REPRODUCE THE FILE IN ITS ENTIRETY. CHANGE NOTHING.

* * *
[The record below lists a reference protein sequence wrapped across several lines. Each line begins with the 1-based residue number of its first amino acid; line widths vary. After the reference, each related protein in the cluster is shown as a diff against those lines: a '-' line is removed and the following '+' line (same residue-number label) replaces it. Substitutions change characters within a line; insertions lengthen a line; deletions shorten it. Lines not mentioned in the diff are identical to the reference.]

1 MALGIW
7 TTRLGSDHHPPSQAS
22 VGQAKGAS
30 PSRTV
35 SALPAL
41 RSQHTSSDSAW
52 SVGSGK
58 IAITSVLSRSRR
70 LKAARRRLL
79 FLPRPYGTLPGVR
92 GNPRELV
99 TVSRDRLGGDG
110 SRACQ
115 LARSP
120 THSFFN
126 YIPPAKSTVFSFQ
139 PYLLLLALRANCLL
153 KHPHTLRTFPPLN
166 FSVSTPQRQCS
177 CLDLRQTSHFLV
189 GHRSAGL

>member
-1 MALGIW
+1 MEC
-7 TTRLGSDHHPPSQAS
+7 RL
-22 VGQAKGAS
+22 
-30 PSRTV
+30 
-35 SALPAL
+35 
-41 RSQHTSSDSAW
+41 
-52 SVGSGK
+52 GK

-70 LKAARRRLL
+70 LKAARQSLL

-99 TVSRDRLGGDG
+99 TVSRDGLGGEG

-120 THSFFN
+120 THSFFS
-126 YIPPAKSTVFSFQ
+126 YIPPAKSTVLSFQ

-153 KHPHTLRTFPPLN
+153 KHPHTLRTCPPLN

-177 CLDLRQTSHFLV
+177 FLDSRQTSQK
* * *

[The record below lists a reference protein sequence wrapped across several lines. Each line begins with the 1-based residue number of its first amino acid; line widths vary. After the reference, each related protein in the cluster is shown as a diff against those lines: a '-' line is removed and the following '+' line (same residue-number label) replaces it. Substitutions change characters within a line; insertions lengthen a line; deletions shorten it. Lines not mentioned in the diff are identical to the reference.]

1 MALGIW
7 TTRLGSDHHPPSQAS
22 VGQAKGAS
30 PSRTV
35 SALPAL
41 RSQHTSSDSAW
52 SVGSGK
58 IAITSVLSRSRR
70 LKAARRRLL
79 FLPRPYGTLPGVR
92 GNPRELV
99 TVSRDRLGGDG
110 SRACQ
115 LARSP
120 THSFFN
126 YIPPAKSTVFSFQ
139 PYLLLLALRANCLL
153 KHPHTLRTFPPLN
166 FSVSTPQRQCS
177 CLDLRQTSHFLV
189 GHRSAGL

>member
-1 MALGIW
+1 MEC
-7 TTRLGSDHHPPSQAS
+7 RL
-22 VGQAKGAS
+22 
-30 PSRTV
+30 
-35 SALPAL
+35 
-41 RSQHTSSDSAW
+41 
-52 SVGSGK
+52 GK

-70 LKAARRRLL
+70 LKAARQSLL

-99 TVSRDRLGGDG
+99 TVSRDGLGGEG

-120 THSFFN
+120 THSFFS
-126 YIPPAKSTVFSFQ
+126 YIPPAKSTVLSFQ

-153 KHPHTLRTFPPLN
+153 KHPHTLRTCPPLN

-177 CLDLRQTSHFLV
+177 FLDSRQTSQK